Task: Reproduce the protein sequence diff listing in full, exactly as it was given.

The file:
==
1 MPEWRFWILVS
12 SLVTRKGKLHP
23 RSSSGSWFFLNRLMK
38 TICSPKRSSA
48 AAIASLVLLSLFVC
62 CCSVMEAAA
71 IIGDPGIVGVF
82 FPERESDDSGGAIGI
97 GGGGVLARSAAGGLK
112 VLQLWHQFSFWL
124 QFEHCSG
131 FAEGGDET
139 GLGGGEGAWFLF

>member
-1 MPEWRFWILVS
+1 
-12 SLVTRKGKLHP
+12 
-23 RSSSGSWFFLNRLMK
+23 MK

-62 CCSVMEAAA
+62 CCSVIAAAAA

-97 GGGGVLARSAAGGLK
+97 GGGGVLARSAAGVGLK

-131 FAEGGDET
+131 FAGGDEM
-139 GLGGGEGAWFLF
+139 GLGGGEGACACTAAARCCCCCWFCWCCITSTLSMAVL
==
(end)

1 MPEWRFWILVS
12 SLVTRKGKLHP
23 RSSSGSWFFLNRLMK
38 TICSPKRSSA
48 AAIASLVLLSLFVC
62 CCSVMEAAA
71 IIGDPGIVGVF
82 FPERESDDSGGAIGI
97 GGGGVLARSAAGGLK
112 VLQLWHQFSFWL
124 QFEHCSG
131 FAEGGDET
139 GLGGGEGAWFLF

>member
-1 MPEWRFWILVS
+1 
-12 SLVTRKGKLHP
+12 
-23 RSSSGSWFFLNRLMK
+23 MK

-62 CCSVMEAAA
+62 CCSVIAAAAA

-97 GGGGVLARSAAGGLK
+97 GGGGVLARSAAGVGLK

-131 FAEGGDET
+131 FAGGDEM
-139 GLGGGEGAWFLF
+139 GLGGGEGACACTAAARCCCCCWFCWCCITSTLSMAVL